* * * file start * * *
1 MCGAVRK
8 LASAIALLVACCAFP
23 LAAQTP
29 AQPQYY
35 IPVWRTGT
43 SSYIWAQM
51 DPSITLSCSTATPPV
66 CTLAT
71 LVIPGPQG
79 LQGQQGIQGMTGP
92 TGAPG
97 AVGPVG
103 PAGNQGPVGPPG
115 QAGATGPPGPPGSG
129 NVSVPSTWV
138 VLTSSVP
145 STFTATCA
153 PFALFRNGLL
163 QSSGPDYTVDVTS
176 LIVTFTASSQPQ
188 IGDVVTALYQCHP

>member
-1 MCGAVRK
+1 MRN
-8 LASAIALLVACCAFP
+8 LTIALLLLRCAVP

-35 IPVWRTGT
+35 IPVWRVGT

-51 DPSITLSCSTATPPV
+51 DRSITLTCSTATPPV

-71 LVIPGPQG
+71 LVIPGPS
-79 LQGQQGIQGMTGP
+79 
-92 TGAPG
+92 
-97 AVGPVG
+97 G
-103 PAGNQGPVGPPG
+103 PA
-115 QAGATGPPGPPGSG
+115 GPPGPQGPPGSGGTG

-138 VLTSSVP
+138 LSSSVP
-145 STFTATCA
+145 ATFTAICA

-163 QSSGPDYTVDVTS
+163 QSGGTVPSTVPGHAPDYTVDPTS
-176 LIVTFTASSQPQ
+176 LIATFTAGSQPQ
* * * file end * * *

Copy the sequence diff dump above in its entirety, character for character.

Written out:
1 MCGAVRK
8 LASAIALLVACCAFP
23 LAAQTP
29 AQPQYY
35 IPVWRTGT
43 SSYIWAQM
51 DPSITLSCSTATPPV
66 CTLAT
71 LVIPGPQG
79 LQGQQGIQGMTGP
92 TGAPG
97 AVGPVG
103 PAGNQGPVGPPG
115 QAGATGPPGPPGSG
129 NVSVPSTWV
138 VLTSSVP
145 STFTATCA
153 PFALFRNGLL
163 QSSGPDYTVDVTS
176 LIVTFTASSQPQ
188 IGDVVTALYQCHP

>member
-1 MCGAVRK
+1 MRN
-8 LASAIALLVACCAFP
+8 LTIALLLLRCAVP

-35 IPVWRTGT
+35 IPVWRVGT

-51 DPSITLSCSTATPPV
+51 DRSITLTCSTATPPV

-71 LVIPGPQG
+71 LVIPGPS
-79 LQGQQGIQGMTGP
+79 
-92 TGAPG
+92 
-97 AVGPVG
+97 G
-103 PAGNQGPVGPPG
+103 PA
-115 QAGATGPPGPPGSG
+115 GPPGPQGPPGSGGTG

-138 VLTSSVP
+138 LSSSVP
-145 STFTATCA
+145 ATFTAICA

-163 QSSGPDYTVDVTS
+163 QSGGTVPSTVPGHAPDYTVDPTS
-176 LIVTFTASSQPQ
+176 LIATFTAGSQPQ